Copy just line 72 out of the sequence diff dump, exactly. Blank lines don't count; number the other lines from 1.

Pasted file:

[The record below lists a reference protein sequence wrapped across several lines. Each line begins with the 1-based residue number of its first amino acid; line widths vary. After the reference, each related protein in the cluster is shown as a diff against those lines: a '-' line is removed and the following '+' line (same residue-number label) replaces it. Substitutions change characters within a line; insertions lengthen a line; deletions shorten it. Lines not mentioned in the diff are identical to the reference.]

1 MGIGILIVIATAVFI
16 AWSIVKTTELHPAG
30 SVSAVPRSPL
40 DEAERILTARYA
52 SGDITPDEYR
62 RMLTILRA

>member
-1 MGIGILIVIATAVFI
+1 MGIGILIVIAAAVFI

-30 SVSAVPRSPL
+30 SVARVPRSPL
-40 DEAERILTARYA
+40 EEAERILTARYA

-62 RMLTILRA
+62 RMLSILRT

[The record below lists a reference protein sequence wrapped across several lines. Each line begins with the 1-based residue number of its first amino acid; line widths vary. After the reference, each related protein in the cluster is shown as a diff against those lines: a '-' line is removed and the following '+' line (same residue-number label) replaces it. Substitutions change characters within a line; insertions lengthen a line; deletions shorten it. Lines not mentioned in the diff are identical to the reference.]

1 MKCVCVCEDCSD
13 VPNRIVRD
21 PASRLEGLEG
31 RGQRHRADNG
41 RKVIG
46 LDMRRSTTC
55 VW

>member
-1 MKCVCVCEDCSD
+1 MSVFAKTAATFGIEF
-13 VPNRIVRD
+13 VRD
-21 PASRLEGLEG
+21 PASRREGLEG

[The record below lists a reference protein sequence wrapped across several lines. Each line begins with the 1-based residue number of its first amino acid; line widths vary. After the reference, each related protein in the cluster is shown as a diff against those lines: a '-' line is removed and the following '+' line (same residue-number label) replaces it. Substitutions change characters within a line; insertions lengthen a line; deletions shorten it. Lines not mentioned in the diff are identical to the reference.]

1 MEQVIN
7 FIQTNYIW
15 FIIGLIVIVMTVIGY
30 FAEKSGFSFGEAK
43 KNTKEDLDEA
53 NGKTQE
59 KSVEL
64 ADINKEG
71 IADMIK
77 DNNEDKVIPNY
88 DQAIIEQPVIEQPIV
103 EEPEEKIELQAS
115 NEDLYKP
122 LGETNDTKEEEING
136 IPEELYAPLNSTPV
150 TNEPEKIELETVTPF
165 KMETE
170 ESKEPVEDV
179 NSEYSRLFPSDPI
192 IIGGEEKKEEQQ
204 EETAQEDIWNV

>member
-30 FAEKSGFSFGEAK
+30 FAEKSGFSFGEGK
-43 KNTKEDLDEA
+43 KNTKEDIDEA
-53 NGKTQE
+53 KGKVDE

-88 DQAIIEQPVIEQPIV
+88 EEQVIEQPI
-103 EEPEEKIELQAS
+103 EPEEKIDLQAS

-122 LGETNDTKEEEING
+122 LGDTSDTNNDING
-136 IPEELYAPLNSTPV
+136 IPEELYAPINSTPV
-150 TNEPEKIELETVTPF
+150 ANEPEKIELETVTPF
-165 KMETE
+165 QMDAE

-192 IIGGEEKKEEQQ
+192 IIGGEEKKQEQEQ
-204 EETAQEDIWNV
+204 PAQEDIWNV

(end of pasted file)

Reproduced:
+165 QMDAE